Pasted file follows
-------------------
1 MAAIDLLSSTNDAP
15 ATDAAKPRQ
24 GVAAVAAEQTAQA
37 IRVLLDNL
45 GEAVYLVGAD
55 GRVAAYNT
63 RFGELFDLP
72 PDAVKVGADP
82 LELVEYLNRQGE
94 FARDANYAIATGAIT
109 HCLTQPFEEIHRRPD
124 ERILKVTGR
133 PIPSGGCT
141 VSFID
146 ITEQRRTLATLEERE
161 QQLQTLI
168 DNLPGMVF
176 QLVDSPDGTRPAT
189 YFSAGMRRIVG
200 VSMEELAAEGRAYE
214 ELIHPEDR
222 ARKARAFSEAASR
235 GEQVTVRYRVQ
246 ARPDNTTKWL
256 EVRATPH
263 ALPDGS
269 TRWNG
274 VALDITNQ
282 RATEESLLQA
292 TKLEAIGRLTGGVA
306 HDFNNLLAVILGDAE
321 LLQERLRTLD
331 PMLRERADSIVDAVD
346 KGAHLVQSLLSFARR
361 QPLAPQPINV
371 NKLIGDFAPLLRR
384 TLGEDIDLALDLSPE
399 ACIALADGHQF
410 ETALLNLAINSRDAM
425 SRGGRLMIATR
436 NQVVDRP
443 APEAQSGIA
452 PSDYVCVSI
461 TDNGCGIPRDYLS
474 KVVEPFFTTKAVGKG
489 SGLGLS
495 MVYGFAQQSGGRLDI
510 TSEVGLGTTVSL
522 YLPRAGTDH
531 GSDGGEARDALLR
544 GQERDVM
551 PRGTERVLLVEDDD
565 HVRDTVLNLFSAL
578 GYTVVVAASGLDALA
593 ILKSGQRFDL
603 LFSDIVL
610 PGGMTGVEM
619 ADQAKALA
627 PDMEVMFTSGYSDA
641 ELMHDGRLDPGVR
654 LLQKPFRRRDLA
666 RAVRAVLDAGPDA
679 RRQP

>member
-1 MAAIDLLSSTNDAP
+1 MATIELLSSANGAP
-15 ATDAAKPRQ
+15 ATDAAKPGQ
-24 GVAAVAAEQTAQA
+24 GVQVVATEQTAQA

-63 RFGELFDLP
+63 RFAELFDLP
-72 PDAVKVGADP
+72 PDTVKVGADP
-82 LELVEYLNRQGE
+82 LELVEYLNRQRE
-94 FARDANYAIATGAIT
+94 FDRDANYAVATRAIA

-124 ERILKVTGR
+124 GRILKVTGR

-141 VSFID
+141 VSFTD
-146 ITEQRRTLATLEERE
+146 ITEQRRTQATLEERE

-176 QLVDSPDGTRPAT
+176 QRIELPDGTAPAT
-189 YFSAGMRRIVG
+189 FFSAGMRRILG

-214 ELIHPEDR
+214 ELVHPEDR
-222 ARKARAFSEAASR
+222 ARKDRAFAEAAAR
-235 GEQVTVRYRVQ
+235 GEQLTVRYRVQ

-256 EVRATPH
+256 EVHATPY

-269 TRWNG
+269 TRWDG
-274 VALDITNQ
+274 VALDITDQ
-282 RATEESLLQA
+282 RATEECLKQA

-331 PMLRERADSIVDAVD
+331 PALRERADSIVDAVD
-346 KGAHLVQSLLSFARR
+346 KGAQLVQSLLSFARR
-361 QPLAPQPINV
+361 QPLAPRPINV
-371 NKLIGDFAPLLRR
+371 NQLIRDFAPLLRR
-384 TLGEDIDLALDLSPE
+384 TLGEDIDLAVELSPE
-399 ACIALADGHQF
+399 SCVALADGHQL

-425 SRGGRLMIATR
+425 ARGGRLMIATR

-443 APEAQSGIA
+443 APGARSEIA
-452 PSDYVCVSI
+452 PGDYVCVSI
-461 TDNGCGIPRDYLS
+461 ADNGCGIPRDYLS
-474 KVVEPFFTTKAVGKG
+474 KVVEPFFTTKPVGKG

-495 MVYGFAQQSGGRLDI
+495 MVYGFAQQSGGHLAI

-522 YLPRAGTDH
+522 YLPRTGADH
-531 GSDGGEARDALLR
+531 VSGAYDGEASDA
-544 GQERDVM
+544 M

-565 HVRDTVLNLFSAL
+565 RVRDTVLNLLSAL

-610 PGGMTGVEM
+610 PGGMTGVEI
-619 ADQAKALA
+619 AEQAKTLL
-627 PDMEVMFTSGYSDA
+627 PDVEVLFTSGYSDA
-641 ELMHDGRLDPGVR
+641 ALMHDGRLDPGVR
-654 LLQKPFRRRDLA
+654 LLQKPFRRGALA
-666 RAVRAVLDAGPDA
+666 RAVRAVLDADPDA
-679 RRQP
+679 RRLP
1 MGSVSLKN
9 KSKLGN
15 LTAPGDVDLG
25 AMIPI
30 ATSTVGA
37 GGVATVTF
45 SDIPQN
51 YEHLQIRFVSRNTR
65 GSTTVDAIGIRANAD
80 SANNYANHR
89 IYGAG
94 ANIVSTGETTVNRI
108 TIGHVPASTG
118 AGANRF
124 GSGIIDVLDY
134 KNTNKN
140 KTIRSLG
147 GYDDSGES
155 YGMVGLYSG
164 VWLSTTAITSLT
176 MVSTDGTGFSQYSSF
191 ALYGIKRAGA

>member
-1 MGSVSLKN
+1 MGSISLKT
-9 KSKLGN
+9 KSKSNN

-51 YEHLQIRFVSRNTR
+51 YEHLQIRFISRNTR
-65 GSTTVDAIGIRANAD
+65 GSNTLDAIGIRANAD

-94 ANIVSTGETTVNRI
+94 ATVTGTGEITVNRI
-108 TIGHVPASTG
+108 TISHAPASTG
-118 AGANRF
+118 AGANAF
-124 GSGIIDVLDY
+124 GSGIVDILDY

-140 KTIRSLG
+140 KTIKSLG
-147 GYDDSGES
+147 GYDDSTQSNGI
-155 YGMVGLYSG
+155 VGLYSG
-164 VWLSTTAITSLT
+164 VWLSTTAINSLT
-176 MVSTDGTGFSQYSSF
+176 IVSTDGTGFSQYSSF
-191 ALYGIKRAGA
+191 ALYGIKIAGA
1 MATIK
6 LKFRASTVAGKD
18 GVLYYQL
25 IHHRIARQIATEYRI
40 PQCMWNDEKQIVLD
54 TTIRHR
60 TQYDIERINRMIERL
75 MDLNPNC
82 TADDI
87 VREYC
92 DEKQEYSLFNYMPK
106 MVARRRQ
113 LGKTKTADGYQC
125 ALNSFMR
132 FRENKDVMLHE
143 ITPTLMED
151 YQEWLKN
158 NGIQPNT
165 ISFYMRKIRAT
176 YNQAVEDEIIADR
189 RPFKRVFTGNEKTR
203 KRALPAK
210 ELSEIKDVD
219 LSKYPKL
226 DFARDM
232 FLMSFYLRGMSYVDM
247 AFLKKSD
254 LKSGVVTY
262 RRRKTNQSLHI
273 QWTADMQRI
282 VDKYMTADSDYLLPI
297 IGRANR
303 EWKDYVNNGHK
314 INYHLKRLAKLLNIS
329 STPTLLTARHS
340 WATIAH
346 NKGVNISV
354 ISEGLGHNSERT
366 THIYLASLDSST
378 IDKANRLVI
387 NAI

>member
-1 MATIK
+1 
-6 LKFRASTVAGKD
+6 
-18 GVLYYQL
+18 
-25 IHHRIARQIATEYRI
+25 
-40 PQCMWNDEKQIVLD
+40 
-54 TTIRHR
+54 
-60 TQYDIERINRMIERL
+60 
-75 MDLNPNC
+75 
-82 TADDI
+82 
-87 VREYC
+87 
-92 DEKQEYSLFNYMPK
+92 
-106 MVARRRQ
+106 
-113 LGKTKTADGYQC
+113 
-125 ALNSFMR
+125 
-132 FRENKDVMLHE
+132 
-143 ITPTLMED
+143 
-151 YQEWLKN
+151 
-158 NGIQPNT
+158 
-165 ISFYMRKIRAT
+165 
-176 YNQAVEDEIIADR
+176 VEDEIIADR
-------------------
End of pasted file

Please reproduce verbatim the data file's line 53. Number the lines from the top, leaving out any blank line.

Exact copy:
565 HVRDTVLNLFSAL